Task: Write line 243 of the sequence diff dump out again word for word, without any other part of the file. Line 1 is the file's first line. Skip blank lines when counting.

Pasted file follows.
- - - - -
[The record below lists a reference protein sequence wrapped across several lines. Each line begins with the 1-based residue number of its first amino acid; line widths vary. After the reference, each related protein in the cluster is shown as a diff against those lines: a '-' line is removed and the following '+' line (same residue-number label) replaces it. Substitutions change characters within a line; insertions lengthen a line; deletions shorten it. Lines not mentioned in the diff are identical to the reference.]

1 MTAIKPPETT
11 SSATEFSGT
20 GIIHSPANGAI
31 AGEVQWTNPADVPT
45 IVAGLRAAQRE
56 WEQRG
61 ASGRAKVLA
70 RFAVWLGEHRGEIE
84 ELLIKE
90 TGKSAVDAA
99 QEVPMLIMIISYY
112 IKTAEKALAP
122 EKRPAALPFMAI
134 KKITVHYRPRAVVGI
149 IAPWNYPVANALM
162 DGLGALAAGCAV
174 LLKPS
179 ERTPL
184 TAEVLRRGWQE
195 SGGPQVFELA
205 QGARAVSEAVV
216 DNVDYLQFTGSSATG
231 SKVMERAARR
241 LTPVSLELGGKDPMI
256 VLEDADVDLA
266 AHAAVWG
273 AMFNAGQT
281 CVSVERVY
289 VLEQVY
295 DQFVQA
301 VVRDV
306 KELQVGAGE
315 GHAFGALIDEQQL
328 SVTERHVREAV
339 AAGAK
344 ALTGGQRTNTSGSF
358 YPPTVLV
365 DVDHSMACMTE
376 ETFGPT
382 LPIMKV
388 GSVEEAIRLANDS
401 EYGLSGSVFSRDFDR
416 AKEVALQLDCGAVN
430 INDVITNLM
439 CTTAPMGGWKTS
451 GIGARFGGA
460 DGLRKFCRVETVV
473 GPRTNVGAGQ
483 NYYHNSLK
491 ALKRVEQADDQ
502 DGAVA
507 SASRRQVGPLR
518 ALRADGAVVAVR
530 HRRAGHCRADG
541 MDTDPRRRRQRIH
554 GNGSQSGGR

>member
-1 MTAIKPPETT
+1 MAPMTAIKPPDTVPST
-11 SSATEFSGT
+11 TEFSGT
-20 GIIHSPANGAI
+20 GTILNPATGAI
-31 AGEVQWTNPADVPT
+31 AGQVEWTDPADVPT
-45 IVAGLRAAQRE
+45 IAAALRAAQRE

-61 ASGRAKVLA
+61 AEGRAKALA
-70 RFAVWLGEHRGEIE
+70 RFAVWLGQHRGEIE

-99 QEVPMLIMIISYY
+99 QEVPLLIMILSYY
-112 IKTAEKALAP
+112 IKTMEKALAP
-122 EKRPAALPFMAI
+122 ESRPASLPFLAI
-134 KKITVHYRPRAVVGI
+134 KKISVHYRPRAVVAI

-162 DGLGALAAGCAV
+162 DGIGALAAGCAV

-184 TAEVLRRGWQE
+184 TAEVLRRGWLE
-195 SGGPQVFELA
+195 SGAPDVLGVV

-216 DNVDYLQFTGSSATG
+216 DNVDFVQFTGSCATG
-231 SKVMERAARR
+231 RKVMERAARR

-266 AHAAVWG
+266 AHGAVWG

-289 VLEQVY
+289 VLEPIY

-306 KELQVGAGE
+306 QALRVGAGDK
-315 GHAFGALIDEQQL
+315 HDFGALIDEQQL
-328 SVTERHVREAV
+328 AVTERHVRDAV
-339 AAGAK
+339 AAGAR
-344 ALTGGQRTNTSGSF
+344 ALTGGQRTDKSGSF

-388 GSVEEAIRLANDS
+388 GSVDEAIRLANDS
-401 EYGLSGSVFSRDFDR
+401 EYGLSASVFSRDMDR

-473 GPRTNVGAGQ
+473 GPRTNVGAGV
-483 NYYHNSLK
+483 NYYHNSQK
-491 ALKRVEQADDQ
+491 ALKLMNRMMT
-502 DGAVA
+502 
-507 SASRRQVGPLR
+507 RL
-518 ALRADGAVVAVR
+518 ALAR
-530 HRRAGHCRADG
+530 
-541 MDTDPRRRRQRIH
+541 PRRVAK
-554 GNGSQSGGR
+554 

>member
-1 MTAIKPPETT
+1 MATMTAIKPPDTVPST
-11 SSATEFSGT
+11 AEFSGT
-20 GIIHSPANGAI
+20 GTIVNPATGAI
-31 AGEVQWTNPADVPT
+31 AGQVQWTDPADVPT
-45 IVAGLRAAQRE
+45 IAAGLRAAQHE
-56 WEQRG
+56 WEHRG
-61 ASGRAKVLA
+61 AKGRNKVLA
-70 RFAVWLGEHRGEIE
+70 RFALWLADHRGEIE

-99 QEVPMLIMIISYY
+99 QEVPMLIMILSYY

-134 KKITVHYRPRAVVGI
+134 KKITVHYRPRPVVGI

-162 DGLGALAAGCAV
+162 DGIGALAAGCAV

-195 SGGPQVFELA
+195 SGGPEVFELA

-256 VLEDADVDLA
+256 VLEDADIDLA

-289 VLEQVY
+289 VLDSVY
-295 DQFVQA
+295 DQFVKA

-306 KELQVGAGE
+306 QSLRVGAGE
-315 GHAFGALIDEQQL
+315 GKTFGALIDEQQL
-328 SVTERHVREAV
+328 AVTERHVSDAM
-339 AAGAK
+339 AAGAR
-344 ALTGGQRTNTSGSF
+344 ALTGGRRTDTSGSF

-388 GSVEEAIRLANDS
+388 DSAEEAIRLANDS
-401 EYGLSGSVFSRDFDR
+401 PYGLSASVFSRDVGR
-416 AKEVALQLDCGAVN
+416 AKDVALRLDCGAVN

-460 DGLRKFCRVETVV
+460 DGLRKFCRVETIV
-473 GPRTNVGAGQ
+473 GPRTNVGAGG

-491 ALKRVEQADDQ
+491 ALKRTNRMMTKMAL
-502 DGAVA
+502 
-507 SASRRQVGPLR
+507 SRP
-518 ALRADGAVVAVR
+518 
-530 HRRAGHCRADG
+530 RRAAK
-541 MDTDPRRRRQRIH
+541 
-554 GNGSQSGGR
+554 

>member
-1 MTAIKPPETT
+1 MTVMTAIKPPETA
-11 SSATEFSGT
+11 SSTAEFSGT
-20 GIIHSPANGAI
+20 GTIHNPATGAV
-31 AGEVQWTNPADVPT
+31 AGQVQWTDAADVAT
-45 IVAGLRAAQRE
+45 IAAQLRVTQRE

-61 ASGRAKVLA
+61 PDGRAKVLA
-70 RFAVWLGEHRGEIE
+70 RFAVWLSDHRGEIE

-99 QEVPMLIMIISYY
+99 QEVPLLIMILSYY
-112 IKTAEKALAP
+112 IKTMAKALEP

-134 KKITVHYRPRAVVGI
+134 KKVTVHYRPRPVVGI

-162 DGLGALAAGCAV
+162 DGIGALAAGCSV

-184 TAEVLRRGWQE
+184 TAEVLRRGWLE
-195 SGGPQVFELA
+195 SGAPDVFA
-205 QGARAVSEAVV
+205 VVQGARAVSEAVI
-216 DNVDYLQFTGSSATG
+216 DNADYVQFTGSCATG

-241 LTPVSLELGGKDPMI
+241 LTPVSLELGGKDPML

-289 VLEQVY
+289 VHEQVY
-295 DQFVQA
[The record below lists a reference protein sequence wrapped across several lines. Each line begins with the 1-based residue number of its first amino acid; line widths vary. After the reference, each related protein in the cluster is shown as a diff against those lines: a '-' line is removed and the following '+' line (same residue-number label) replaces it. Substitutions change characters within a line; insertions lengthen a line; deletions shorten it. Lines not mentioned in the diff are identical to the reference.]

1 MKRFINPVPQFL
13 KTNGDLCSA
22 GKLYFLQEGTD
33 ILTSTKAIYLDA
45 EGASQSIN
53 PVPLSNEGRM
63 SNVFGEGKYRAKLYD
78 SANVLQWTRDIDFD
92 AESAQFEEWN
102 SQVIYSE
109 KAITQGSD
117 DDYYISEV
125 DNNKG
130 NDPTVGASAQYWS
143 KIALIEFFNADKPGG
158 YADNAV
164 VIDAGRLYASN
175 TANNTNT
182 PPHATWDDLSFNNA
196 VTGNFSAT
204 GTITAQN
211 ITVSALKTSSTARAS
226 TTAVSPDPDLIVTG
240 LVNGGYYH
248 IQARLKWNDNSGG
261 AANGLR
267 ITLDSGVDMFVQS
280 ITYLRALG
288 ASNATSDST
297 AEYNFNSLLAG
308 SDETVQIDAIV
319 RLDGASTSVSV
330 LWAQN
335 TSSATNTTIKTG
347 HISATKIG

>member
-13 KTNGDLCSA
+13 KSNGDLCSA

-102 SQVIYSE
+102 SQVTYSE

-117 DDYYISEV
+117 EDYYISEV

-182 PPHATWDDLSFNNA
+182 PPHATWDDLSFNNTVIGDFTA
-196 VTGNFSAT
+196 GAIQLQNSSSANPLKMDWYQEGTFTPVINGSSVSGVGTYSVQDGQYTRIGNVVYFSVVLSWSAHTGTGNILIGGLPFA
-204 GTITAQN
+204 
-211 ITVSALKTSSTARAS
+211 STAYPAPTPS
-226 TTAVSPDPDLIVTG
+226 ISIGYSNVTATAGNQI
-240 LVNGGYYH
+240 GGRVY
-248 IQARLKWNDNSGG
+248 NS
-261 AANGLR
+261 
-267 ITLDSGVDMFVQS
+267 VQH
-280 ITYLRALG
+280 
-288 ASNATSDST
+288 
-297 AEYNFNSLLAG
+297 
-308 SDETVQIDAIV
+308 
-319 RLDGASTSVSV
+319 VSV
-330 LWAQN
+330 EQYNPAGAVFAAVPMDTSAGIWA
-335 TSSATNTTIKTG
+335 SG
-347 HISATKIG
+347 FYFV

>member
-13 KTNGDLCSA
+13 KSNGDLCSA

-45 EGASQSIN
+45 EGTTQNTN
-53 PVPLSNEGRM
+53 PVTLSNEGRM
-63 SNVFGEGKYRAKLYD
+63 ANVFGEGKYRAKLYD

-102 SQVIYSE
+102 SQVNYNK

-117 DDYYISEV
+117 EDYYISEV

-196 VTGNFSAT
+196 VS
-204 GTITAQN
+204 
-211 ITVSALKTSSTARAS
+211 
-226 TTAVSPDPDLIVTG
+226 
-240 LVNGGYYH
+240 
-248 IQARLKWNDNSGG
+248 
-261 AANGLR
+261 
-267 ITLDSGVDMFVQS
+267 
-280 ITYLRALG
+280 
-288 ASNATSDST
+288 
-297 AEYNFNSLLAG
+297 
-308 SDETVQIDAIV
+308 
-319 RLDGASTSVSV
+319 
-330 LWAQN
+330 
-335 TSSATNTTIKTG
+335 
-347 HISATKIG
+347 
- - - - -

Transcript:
143 KIALIEFFNADKPGG